Recently, Councilmember Will Chen wrote a letter to the editor (Commentary: Facing this financial crisis together – calling for unity between the administration and city council – My Edmonds News) in which he addressed the current fiscal challenges that the city is facing. In that letter, Councilmember Chen wrote: “The fact that our city has a net gain of 47 employees in the first nine months indicates that the city administration has expanded quickly in a short period of time.”
If accurate, this would indeed represent a rapid and unsustainable growth in city government but the number quoted seemed frankly incredible. The primary drivers of the city’s fiscal state are the increased costs of staffing the various city departments and the increases in payments to South County Fire to provide emergency services to Edmonds; so understanding the origin of the increased labor costs is clearly an important factor in the upcoming election cycle. Councilmember Chen did not provide any data to back up this claim or any breakdown of where those additional staff were added so I made a public records request to the City of Edmonds for the data.
Using the available budget reports from 2015 to 2023 and the mayor’s proposed budget for 2024, I have compiled data on the trends in city employment for a 10-year period, covering both the current administration and the previous one. In the interests of providing facts that may help to remove the emotion surrounding the rising labor costs that the city is facing, I would like to share my observations from these data. Note that these data are subject to interpretation and my assessment may not be completely accurate but I am confident that the broader conclusions I draw are accurate.
First of all, according to this budget data, there is no plan to increase city hiring by the number quoted by Councilmember Chen. The 2023 city budget does include a substantial increase in headcount (the largest I see in this 10-year period that I analyzed) but the total net gain in headcount is 22.3. I interpret this to mean that the maximum headcount increase that can occur in 2023 is 22.3, but I am working with 2023 budget data whereas for previous years I have actuals. Assuming there are currently open positions with the city, then we would not yet have reached this limit. In addition, the 2022 actuals indicated that there were more than 24 vacancies for previously budgeted positions in various departments at the time that report was prepared, so it is reasonable to assume that the hiring which Councilmember Chen referred to included the backfilling of some or all of those vacancies, as well as any new vacancies that may have arisen during the year to date.
While the hiring plan for 2023 is indeed an outlier in comparison to the years that I have reviewed, it is not excessively so. Average headcount growth over this period has been ~3.4% with a peak of 8.8% for 2023 and a minimum of 0.1% for 2021. Other years that exceeded the average growth rates include 2016 (4.9%), and 2022 (5.2%)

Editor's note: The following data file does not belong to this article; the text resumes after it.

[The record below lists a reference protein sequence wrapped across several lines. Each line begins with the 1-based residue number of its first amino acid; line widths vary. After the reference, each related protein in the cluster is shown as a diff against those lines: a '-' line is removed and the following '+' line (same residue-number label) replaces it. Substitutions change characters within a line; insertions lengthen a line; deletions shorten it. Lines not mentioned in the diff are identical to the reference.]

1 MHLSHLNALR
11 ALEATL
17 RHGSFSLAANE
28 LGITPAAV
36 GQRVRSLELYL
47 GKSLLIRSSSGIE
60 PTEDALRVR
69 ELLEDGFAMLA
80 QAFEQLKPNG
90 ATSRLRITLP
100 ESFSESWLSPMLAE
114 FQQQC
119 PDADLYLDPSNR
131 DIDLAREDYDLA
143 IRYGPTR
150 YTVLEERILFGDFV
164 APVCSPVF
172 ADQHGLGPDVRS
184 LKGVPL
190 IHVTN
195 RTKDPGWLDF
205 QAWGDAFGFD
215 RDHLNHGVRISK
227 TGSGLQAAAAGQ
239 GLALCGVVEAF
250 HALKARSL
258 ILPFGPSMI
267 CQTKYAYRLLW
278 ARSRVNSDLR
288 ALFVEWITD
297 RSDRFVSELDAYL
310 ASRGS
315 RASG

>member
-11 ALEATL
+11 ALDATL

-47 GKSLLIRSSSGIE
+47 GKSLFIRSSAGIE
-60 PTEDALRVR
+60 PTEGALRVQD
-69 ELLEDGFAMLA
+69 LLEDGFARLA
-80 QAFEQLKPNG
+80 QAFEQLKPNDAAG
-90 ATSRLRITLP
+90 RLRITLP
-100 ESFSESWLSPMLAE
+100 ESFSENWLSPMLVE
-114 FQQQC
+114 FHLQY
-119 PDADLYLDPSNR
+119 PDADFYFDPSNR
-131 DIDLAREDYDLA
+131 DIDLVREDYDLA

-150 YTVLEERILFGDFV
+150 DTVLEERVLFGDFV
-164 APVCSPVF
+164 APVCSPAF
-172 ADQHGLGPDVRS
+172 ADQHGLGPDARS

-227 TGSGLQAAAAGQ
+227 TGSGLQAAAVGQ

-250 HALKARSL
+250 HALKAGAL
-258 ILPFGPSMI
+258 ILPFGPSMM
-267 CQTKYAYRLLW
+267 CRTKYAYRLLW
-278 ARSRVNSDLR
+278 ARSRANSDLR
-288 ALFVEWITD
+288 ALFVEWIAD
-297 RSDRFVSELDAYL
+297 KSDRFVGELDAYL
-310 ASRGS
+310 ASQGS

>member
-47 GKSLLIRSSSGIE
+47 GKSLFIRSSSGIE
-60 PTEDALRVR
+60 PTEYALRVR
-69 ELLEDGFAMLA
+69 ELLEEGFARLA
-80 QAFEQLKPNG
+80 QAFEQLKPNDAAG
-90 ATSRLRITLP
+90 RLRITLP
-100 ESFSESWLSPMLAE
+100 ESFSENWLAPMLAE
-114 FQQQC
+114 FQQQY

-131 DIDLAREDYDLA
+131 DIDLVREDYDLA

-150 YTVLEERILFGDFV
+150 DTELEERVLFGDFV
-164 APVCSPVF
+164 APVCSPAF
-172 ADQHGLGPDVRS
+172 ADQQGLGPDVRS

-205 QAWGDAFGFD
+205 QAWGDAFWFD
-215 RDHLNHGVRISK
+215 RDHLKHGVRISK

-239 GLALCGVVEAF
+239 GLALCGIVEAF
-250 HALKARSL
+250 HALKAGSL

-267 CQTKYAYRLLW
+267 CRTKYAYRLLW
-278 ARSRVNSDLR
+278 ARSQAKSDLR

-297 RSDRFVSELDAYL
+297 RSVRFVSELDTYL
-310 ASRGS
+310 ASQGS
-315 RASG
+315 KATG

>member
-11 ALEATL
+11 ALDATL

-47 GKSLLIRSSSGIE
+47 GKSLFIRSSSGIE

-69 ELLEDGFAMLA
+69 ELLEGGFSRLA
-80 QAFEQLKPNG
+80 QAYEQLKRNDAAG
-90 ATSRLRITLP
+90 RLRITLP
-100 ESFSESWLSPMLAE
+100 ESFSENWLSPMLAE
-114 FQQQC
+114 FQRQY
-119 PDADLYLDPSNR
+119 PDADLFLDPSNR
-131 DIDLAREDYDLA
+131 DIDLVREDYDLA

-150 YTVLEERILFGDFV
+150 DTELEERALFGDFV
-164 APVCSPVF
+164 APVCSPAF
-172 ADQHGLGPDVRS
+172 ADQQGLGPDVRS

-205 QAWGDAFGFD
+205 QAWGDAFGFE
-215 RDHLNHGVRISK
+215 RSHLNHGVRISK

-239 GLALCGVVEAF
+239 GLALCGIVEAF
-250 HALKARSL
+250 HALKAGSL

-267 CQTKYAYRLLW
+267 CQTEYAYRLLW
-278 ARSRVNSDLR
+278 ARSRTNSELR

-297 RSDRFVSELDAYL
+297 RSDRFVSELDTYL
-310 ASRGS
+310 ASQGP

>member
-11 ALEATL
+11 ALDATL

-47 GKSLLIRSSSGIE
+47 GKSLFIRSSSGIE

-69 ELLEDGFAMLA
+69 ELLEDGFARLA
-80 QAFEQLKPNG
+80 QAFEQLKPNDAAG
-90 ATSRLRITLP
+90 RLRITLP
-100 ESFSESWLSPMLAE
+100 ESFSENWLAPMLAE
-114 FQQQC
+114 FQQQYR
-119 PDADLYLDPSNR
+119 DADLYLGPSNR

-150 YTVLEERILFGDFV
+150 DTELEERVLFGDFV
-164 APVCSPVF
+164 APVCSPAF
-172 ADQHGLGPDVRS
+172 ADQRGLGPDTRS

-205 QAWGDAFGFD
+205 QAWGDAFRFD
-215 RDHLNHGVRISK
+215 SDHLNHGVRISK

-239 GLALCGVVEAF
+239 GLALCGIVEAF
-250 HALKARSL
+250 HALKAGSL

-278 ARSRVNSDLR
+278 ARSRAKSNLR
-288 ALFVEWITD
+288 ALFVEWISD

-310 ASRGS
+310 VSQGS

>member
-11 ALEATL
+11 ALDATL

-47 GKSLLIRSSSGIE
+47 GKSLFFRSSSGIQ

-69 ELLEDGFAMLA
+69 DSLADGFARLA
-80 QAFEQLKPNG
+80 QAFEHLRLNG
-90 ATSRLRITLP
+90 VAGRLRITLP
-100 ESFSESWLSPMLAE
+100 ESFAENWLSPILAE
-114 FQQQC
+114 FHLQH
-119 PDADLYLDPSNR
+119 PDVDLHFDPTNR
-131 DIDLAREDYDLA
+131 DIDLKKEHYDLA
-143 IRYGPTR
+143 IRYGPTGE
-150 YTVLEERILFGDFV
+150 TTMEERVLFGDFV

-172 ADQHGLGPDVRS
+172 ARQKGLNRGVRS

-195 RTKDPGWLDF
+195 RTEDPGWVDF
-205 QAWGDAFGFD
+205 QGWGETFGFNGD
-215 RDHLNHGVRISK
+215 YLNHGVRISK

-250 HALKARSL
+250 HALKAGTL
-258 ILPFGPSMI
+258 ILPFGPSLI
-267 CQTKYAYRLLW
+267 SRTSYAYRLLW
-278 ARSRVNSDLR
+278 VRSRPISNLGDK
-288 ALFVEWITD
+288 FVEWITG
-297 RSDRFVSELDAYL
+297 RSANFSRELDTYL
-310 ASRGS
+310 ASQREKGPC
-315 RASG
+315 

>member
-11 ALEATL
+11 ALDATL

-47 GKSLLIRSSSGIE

Of the net increase of 22.3 headcount in 2023, more than half of that was for the police department, which was budgeted to increase from 72.8 to 84.6 full-time equivalent (FTE) heads. I noticed, however, from some of the data in the budget packet that was debated at council that some of these police positions remain unfilled. Other areas to increase in the 2023 budget were human resources, administrative services, economic development, parks and rec, and engineering.
In contrast to 2023, the budget proposed for 2024 keeps new hiring to a minimum, proposing only 5.6 additional staff across several departments. This proposed increase of 2% is among the lowest over the 10-year period.
Total city employment has grown by 34.6% or 72.4 headcount in the 10 years 2015-2024 and there has never been a year in which headcount did not increase under either the current administration or the previous one. During that period, the police department has seen the largest growth with 20.6 FTE. Parks and rec (10.4 FTE) and finance/administration (9 FTE) have seen the next largest growth but the growth in finance/administration appears to be due primarily to a transfer of city clerk employees from the mayor’s office to that department, which occured in 2022. Other departments that have seen above average growth over this period include HR, information services and economic development and community services.
In the same period, 2015-2024, city revenues will have grown from under $80 million to an estimate of $122 million next year, a rate of increase that far exceeds the rate of growth in city employment.
In conclusion, Edmonds is a growing city that is investing in its community and their public safety. With that growth and investment comes additional cost, some of which the city can control and some of which (e.g. South County Fire charges) it cannot. The argument that city hiring is out of control does not appear to hold water. While 2023 budgeted hiring was above recent historical norms, it does not appear to be excessive and appears to be directed at areas that are important for the good of the community and the economic health of the city.
— By Niall McShane
Niall McShane is a former executive with a strong analytical mindset who moved to Edmonds in 2022 and is enjoying learning more about how Edmonds is run by its mayor and council.